This is our complete San Diego whale watching guide with tips for each season and month. San Diego one of the best locations on the West Coast of the U.S. for whale watching, as 70 miles of coastline in this area is directly in their migration path. Migrating whales can be found off shore year-round and, depending on the season, different types of whales are more prominent than others. Get up close and personal with these incredible creatures with a cruise that specializes in whale watching and knows where to go for the best chances of connecting with the whales.

 
Whale Watching Season | Overview


The image takes you to San Diego whale watching and other tours

The whale watching season in San Diego is split into two parts: You can spot gray whales in winter and spring. Usually from mid-December until late April. Blue whale sightings are possible in the summer from May to August. You can see Humpback whales, fin whales, and minke whales year-round.

The best time for whale watching in San Diego is in the morning. The sea is usually calmer compared to other times of the day. Also, perfect sea and weather conditions make it easier to spot whales from a greater distance. The season doesn’t matter so much, as whales can be spotted here at any time of the year.

Disclaimer: Although San Diego is one of the best areas for whale watching activities, we and the tour operators cannot guarantee stunnning whale sightings at certain times. Wildlife on our planet is not 100% predictable. However, tour operators usually offer a free voucher for another tour in the seldom case no sightings happened. 

Recommended Whale Watching Tour | Pre-Book
 

The image above takes you to our preferred tour! While almost every whale watching tour operator is great in San Diego, we prefer the Hornblower Tours for three reasons:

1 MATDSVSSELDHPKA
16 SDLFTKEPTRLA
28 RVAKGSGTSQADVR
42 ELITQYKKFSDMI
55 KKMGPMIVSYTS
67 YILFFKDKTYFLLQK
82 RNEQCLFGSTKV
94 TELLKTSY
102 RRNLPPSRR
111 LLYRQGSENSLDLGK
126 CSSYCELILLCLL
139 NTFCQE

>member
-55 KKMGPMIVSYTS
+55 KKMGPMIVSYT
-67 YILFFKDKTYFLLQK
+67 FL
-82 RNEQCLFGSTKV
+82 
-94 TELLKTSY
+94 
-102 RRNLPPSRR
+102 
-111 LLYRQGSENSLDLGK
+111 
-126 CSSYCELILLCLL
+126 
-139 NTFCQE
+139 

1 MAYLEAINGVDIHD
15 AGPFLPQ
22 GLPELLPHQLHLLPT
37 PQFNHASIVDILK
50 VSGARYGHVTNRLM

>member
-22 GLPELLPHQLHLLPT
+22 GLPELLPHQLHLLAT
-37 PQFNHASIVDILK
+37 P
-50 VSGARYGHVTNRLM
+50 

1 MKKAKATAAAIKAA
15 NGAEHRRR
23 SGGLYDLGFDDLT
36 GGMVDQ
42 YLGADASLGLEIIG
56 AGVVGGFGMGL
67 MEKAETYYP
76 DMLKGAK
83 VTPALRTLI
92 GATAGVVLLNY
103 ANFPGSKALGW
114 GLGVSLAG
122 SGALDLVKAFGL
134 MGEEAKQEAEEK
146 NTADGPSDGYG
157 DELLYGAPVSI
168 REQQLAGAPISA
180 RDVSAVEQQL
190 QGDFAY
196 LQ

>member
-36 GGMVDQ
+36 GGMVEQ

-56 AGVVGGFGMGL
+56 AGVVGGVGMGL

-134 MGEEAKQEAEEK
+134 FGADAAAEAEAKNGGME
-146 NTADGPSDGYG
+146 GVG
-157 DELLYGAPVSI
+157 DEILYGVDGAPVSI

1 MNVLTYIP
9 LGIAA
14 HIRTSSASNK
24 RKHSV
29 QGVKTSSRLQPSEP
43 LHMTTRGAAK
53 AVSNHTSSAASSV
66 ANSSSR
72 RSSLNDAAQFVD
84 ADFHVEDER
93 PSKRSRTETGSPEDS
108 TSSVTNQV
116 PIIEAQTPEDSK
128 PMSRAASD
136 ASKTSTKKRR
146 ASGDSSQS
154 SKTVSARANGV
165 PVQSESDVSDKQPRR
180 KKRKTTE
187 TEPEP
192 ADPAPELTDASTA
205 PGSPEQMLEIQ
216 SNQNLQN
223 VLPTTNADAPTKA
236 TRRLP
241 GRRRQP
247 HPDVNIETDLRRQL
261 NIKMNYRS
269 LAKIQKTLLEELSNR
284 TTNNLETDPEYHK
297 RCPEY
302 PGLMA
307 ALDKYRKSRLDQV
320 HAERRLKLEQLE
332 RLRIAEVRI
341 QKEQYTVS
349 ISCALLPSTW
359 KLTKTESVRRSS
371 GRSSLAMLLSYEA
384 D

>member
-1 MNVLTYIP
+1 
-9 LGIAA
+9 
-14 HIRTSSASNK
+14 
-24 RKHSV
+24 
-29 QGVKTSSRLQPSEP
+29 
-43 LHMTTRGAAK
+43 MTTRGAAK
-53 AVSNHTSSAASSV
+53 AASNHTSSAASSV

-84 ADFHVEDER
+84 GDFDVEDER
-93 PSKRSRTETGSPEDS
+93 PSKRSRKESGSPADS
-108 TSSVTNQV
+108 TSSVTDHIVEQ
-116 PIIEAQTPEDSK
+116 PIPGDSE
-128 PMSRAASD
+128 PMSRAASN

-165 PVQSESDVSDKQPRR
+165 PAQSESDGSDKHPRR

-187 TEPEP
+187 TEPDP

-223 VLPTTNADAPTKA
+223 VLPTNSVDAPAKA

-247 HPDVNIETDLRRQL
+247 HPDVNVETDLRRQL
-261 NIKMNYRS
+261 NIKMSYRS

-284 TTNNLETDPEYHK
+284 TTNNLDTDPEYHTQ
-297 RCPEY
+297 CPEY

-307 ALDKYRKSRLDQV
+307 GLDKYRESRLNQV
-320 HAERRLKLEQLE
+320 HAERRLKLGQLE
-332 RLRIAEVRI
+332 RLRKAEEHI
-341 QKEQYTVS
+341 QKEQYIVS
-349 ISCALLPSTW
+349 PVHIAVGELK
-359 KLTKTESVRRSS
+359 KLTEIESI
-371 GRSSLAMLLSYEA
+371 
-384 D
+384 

1. They have the largest boat which makes it less likely to get seasick
  2. They probably have the most experienced captain
  3. Their staff is extremely professional, knowledgable and very friendly

Reserve a spot here: San Diego Whale and Dolphin Watching Cruises by Hornblower (via GetYourGuide with excellent service)Important: Pre-booking is highly recommended(!), as tours sell out quickly and you run the risk of not getting a spot. Read more details about the Hornblower Tour and other tour tips in our Whale Watching Tour Tips section below.

 

Monthly Reports | San Diego Whale Sightings and Weather
 

In January, you can spot gray whales, humpback whales, dolphins, and other whales. Weather: 66°F (average high) and 6 rainy days. Typical sightings: ‘A pair of gray whales popped up. They were surfacing for breathes and then went for deep dives. Fascinating! We also saw a pod of about 50 Risso Dolphins and over 200 common dolphins acting playful’

In February, you’ll most likely see gray whales and dolphins on a tour, maybe Humpback and others as well. Weather: 66°F (average high) and 7 rainy days. Typical sightings: ‘On the morning tour we encountered a total of 4 southbound gray whales, as well as a few Pacific White-Sided Dolphins and at least 20 common dolphins around our boat’

In March, gray whales are still migrating along the coast. Humpback whales, dolphins and other types of whales are possible. Weather: 67°F (average high) and 7 rainy days. Typical sightings: ‘We saw three northbound gray whales, two adults, and a calf. Throughout the day we encountered a total of 14 gray whales, at least 10 of them in close proximity to the boat. Unforgettable!’

In April, you usually have the last chance to see a gray whale on its migration. You may even spot a baby gray whale with its mother. Additionally, dolphins and perhaps Humpbacks or fin whales are possible, sometimes even a blue whale already (but, that’s kind of rare in April). Weather: 68°F (average high) and 4 rainy days. Typical sightings: ‘We spotted one northbound gray whale on its migration. It surfaced quite often. What a sight! On the way back we were accompanied by a pod of 100+ dolphins.’

In May, the blue whale season usually officially begins with many of them circling not too far from the San Diego coast. The largest creature ever existed on our planet! Weather: 70°F (average high) and 3 rainy days. Sighting Example: ‘On our morning trip we encountered a total of three blue whales and one fin whale, as well as a megapod of common dolphins. One of the blue whales seemed comfortable close to our boat which provided excellent looks and resulted in a great experience!’

June is another month with great opportunities for blue whale sightings, as it’s still their peak season. Weather: 72°F (average high) and 1 rainy day. Typical sighting: ‘We encountered one blue whale not too far from us. This one spent quite a while at the surface for excellent photo opportunities. And again, a pod of at least 50+ playful dolphins. A great trip!’